It's writing is enthusiastic. It didn't talk down to me as a kid but rather stretcheed my 10 year old brain. It unashamedly references Tolkien in several places. It's art is evocative and reminded me of well-loved books. It hits the sweet spot with regard to monsters: it included just the right ones in its short space. Finally, its sample adventure, written by the good Doctor himself, is perfect.

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  8. Holmes Basic was the first ruleset I used. We'd been playing some weird version a friend had made up that felt like an old text adventure game, but when another friend bought theHolmes Basic was the first ruleset I used. We'd been playing some weird version a friend had made up that felt like an old text adventure game, but when another friend bought the Basic Set, I realized how much more rich and varied an experience the game could be.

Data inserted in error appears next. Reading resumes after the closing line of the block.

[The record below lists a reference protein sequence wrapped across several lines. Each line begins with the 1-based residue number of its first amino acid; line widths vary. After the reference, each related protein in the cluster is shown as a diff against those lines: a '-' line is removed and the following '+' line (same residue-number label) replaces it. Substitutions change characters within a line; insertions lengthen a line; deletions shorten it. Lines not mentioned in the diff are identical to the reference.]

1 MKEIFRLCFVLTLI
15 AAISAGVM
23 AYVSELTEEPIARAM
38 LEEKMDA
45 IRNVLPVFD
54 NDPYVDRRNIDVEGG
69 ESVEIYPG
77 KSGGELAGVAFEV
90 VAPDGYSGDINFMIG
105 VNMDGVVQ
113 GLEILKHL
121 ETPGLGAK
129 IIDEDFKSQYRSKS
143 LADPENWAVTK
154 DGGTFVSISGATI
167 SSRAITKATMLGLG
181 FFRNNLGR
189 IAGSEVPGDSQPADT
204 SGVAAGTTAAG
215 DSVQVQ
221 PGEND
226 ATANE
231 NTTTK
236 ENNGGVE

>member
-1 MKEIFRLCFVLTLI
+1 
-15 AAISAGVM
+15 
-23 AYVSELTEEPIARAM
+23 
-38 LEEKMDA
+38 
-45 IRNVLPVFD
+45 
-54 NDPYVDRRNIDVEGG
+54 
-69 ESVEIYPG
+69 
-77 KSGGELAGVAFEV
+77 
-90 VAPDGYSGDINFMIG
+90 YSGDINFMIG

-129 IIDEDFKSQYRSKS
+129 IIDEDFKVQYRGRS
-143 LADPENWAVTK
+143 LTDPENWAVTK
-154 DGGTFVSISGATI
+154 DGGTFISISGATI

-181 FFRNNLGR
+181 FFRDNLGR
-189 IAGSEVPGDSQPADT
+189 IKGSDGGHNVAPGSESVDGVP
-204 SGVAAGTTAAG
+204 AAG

Holmes's rulebook was also the perfect intersection between rules codification and open-endedness. Even though I soon 'graduated' to AD&D, I realized a short time ago that I've always been playing Holmes Basic, with extra rules that I incorporated from whatever sources I liked. Basic Set, I realized how much more rich and varied an experience the game could be.

    Holmes's rulebook was also the perfect intersection between rules codification and open-endedness. Even though I soon 'graduated' to AD&D, I realized a short time ago that I've always been playing Holmes Basic, with extra rules that I incorporated from whatever sources I liked.

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  9. Just like Thomas, I was captured by the enthusiastic writing.

    For me, this wasn't back in the day though. The Bluebook predates me by half a decade. I didn't get into earlier editions of D&D until about 2 years ago, and when I did it was with the Bluebook facsimile from the TSR Silver Anniversary set.

    There's so much love for the game in Holmes' text that I coulnd't help being inspired. Although I use Labyrinth Lord for rules, I'd like to think that I play in the spirit of Holmes.

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    1. I blogged about my love for the Holmes set here:

      http://tinyurl.com/6r5yns2

      It was my introduction to D&D and it is the one rules set that captures the game's sense of wonder. Still a fan.